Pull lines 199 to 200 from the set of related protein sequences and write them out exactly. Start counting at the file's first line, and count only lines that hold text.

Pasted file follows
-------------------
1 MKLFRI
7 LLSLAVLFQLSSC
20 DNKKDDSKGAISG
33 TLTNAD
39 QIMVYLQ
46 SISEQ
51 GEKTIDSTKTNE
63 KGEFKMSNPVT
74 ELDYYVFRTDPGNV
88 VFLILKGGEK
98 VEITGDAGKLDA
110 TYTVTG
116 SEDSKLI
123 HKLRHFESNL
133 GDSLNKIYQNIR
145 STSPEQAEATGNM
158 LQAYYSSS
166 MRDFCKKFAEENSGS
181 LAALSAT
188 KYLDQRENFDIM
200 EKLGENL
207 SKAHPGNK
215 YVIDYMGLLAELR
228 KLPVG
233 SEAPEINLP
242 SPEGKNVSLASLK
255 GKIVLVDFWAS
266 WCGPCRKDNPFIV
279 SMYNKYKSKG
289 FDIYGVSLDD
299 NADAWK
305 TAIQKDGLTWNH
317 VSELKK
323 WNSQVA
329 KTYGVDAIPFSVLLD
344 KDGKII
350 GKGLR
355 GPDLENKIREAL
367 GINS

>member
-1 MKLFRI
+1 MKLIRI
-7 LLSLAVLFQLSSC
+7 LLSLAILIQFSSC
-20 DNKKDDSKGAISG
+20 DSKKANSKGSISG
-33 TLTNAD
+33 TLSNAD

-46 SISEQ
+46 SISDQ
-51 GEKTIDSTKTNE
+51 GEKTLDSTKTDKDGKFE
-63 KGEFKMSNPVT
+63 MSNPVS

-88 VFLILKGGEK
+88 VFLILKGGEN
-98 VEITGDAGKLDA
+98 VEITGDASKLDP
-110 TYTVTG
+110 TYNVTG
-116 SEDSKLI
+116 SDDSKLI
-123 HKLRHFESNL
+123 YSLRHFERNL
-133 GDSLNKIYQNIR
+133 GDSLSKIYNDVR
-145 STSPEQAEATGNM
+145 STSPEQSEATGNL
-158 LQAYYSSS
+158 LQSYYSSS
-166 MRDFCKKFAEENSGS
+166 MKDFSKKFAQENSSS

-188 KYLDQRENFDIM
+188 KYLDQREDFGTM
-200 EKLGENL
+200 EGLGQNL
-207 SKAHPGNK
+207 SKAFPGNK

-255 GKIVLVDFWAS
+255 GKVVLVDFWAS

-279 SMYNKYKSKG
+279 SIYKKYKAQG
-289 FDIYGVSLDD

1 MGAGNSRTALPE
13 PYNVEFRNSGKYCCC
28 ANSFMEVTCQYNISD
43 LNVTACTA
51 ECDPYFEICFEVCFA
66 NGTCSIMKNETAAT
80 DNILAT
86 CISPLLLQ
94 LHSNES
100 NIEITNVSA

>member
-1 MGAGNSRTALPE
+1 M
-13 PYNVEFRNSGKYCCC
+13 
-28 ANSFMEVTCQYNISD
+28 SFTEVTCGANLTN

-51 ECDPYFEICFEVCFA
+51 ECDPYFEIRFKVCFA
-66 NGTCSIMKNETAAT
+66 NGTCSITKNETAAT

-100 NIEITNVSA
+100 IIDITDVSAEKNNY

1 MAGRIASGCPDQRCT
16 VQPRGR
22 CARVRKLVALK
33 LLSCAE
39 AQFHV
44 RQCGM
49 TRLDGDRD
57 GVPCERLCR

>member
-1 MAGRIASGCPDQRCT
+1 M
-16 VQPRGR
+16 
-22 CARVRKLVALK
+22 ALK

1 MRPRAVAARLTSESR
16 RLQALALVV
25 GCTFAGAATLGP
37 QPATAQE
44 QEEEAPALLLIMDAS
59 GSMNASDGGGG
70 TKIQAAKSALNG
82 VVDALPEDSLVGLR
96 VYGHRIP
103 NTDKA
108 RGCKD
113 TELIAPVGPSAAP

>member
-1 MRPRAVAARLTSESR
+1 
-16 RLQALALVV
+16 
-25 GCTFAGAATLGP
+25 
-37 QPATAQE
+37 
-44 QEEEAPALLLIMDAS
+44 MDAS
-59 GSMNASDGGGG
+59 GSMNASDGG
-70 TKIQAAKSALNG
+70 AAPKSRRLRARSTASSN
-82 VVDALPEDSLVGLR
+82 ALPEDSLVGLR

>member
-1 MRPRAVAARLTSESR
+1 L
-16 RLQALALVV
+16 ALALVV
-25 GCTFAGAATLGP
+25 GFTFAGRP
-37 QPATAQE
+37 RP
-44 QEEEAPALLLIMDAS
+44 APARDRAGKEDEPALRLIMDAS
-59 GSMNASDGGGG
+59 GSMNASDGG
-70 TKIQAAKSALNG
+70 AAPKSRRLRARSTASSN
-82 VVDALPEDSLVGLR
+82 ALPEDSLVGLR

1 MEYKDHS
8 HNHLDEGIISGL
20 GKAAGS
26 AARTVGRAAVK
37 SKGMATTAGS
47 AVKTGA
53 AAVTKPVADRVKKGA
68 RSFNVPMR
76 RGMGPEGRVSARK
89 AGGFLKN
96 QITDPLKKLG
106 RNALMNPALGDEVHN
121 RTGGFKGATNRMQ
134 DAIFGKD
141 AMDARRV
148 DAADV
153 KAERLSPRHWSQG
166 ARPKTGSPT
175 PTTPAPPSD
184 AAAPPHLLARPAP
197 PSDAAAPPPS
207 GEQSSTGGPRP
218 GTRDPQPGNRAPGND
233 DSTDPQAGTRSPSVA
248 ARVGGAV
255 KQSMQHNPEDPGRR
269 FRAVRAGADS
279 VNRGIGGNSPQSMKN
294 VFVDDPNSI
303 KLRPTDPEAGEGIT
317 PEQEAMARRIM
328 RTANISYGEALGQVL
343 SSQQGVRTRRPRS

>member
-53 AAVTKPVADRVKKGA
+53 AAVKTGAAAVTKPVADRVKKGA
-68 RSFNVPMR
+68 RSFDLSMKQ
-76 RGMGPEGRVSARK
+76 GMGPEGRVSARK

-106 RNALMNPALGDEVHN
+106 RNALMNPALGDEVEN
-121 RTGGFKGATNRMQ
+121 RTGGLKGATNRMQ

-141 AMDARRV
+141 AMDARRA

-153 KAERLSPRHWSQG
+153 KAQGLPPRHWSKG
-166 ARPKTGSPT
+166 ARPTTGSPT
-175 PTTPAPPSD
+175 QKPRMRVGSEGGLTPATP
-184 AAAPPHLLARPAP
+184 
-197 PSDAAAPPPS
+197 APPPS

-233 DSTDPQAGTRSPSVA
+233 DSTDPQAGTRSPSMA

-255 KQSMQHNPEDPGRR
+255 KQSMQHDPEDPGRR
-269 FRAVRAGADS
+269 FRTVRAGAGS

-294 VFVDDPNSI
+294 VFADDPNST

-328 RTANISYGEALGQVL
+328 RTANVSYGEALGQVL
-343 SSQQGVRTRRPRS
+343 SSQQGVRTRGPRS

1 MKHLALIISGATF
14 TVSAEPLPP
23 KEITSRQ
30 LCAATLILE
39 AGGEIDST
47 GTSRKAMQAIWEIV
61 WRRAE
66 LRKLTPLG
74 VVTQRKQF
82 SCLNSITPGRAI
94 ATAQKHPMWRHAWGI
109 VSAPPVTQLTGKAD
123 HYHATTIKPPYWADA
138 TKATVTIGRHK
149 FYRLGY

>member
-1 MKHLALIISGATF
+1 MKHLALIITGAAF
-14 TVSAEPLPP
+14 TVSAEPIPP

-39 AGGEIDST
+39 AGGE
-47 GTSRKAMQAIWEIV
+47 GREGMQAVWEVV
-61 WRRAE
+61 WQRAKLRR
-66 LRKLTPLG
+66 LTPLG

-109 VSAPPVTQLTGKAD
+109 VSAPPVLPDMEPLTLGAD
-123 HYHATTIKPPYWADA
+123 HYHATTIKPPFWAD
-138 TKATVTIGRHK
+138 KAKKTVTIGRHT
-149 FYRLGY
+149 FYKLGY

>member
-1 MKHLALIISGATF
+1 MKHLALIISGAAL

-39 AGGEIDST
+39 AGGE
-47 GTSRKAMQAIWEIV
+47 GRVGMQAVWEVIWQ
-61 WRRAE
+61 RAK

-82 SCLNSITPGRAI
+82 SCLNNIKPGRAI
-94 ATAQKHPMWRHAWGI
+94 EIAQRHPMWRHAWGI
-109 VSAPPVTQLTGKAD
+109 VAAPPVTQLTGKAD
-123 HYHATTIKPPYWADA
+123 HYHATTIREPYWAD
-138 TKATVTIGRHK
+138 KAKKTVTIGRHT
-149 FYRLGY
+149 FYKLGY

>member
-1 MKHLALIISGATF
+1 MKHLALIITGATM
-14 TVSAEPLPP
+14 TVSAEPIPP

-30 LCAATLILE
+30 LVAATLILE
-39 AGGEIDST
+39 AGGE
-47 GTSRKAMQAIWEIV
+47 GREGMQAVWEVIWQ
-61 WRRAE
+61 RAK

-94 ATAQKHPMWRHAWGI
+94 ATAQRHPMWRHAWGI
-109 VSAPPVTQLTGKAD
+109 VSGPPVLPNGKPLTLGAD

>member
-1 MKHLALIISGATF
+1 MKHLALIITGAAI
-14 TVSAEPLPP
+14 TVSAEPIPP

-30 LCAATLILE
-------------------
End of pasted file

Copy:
328 RTANISYGEALGQVL
343 SSQQGVRTRRPRS